Meanwhile, even considering who is in this match, or that it pairs someone who is (or should be) a WCW headliner with a fan favorite on the rise, so much of the match feels like an afterthought due to all the shenanigans happening around it. You see, the night before, at Superbrawl, David Flair turned on his father, Ric Flair, and allied himself with Hogan and the nWo. And later on this episode of Nitro, Tony Schiavone is going to moderate a sitdown between father and son. If you didn’t know that, don’t worry, because the commentary team of Schiavone, Zbysko, and Mike Tenay talk about it constantly during the match, until Schiavone leaves to prepare for the sitdown.
If that’s not bad enough, there’s a cut away from the match entirely as it’s happening to see Disco Inferno bribing someone in the production truck to hijack the feed for the end of the show. If the people airing the match don’t care enough to show it or even talk about it while it’s happening, why should the viewer?
The match itself is a solid if unspectacular throwback anchored by Bret Hart’s constant presence in control as the deliberate heel. The finish is solid. Booker throws a spin kick, and Bret provides an original and believable sell of it. Booker goes up top, gets cut off, and Hart delivers on a great-looking top-rope superplex. After a second attempt for the Sharpshooter sees Booker immediately make the ropes, Bret goes for a sunset flip, but Booker sits down on his shoulders and grabs his legs, pinning the Hitman in a callback to the exact same finish Bret used to defeat Davey Boy Smith at Summerslam 1992 in London.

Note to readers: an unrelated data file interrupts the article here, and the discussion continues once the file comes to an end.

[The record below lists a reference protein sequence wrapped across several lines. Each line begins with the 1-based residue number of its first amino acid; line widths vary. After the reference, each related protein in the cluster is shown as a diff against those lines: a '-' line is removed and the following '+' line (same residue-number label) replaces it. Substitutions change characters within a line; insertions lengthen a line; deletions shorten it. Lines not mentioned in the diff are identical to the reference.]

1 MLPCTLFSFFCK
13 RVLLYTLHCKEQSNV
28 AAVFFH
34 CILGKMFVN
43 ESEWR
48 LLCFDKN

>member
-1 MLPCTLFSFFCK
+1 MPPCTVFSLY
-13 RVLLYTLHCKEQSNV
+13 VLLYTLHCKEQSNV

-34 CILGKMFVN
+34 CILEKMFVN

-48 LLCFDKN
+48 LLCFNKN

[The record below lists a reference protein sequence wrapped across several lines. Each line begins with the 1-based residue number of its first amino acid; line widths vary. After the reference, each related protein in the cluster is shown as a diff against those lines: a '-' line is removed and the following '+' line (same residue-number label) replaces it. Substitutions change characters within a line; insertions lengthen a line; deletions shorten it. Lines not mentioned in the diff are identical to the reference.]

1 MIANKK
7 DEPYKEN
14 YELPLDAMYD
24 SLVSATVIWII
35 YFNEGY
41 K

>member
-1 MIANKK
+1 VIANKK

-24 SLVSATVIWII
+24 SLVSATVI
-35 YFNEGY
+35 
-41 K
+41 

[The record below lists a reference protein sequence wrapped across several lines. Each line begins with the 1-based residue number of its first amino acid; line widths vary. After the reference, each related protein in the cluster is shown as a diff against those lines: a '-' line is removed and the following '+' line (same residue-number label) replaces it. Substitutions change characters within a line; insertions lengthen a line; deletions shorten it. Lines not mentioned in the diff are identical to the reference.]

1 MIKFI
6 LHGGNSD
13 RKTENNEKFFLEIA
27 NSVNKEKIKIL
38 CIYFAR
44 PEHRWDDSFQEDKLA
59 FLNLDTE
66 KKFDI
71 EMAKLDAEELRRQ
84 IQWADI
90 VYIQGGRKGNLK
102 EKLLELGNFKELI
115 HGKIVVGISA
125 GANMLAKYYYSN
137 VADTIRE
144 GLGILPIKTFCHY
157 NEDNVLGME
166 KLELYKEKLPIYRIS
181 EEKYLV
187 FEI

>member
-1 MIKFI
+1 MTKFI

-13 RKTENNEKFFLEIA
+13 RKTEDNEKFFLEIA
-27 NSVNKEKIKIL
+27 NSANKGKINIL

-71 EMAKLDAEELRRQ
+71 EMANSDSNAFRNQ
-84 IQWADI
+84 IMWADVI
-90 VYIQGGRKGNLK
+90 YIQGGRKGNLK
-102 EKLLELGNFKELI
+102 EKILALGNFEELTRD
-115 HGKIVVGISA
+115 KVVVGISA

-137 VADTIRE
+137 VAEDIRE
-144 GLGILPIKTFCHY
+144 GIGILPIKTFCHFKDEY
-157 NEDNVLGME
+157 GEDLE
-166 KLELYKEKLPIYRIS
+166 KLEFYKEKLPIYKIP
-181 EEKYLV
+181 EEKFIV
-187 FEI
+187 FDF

Oh, and that number one contendership that Booker wins? It goes absolutely nowhere. Hall vacates the title a few weeks later due to injury, and Booker never gets his title match.
–The crowd really wants to cheer Bret Hart here, it seems. He’s heeling it up in spite of them, but the reaction when he first goes for the Sharpshooter is one of the biggest of the match.
–This was the sixth and final singles match between these two, all in WCW, but the first and only time that Booker got the pin.
–With such a large and varied roster (and no pesky brand split), WCW had unique matches like this one all the time even though most of them got lost in the ether due to bad booking.
–Every time the Flair angle comes up on commentary, Zbysko keeps going on back to the same point parents can’t use corporal punishment on their children. It starts out as strange and then just becomes obnoxious.
Final Rating: 5.2
This one missed the mark for me. The crowd is large and loud throughout, but relying on Bret to methodically control the pace on Booker for the bulk of a match that goes nearly 20 minutes bell to bell makes things drag. It’s an important moment in the build of Booker as he scores a clean win, but with all the proven veterans on the WCW roster, the Hitman really feels like the last guy who should be putting over the rising talent.
We go to Memphis for some tag team action.